Team Climate vs. Team Culture

Listen to an introductory press conference for a new head coach and you’re almost guaranteed to hear reference to “changing the culture.” This is not surprising given most are being hired to turn-around an underperforming team. There is anticipation. There are expectations. There is hope!

Several years ago, we witnessed such a transition first-hand. To be clear, year one was tough. Despite energy and enthusiasm, the talent cupboard was bare. Yet most supporters clung to the promise of potential and a better future ahead. Year two started with a bang, as the team raced to a near unbeaten non-conference schedule while talks of post-season play dominated the airwaves. The coach was hailed as a genius, credited with “changing the culture” in record time.

As we described last week, organizational culture tends to be shared by all or most members of a tribe. It is something that older members usually try to pass on to younger members. It shapes behavior and structures perceptions of the world. Culture includes deeply held values, beliefs and assumptions, symbols, heroes, and rituals. Organizational climate, on the other hand, is often defined as the recurring patterns of behavior, attitudes and feelings that characterize the current state of the organization. It is the shared perception of “the way things are around here.”

The following seven reminders are important cautions of the difference between climate and culture.

  1. Climate is shallow and erratic. Culture is deep and enduring.
  2. Climate measures the current organizational temperature. Culture regulates the organizational temperature.
  3. Climate is dependent upon present circumstances. Culture withstands present circumstances.
  4. A positive climate follows success. A positive culture withstands success.
  5. Climate change is easier and can come quickly. Culture change is hard and takes longer than we would desire.
  6. Climate is a team’s reaction to present events and circumstances. Culture enables a team to respond to unforeseen events and persevere during difficult circumstances.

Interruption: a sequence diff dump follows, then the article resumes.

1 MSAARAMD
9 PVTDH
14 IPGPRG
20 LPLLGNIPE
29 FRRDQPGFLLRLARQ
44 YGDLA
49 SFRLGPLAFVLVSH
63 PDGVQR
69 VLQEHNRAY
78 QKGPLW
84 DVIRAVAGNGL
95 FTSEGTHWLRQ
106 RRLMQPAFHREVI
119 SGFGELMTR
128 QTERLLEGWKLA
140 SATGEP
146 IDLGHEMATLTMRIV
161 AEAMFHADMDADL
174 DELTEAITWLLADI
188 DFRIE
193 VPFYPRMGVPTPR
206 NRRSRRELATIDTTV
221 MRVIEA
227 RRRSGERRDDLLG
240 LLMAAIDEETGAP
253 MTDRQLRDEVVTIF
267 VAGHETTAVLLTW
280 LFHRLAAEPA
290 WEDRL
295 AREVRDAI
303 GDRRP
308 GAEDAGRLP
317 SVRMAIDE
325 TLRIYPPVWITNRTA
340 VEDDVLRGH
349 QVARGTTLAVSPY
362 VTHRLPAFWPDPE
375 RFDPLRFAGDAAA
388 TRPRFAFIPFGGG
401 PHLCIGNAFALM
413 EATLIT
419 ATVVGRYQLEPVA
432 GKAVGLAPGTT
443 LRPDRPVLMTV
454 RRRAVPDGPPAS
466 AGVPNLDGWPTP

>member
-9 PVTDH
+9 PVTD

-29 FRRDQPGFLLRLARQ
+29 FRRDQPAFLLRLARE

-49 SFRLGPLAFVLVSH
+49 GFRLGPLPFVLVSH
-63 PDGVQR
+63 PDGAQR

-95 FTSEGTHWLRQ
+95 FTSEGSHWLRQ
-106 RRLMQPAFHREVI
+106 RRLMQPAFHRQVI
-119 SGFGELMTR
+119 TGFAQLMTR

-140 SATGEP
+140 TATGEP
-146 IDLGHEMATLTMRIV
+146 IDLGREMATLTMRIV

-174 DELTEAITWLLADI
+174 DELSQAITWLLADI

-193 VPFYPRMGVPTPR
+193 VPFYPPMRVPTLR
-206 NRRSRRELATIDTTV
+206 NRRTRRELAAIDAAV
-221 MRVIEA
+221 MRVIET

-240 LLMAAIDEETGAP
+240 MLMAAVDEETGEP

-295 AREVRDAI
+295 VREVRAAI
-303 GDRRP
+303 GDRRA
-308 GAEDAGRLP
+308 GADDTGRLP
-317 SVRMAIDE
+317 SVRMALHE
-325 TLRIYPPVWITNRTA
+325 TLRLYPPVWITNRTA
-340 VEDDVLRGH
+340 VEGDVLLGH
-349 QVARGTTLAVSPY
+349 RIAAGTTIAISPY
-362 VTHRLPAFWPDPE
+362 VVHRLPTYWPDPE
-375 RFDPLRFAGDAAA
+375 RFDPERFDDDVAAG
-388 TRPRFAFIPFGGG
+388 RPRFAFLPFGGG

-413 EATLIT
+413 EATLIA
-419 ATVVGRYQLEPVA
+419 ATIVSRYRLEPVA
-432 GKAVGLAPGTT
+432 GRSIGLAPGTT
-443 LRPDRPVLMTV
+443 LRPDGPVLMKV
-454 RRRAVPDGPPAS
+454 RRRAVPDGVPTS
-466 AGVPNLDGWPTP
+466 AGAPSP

7. Climate leaders are reactionary by nature and prone to choose the quick fix based on short-term results. Culture leaders are intentional by nature and are willing to choose the difficult road that leads to lasting impact.

And as for the above mentioned team? Had the staff exchanged decades of unmet expectations, fan frustrations, and losing attitudes for a winning mindset capable of withstanding the grueling ups and downs of a full season? Unfortunately not. The team lost 5 of its final 6 games and missed the post-season yet again. One tough loss led to another, and before realizing what was happening, the culture reassumed control and the climate resorted to its historical norm. For this team and its staff, the year was a painful, but essential, step in the difficult challenge of building a winning culture. While the coaches weren’t necessarily fooled by climate, they were forced to take additional measures to address the underlying culture, a culture that has since evolved and led to success on the field and beyond.

For those in the culture building business, advise your people of the challenges that lie ahead and the dangers of misinterpreting climate change for culture change. Next week we shift to practical application and share the first of our 10 steps to Crafting Your Culture.

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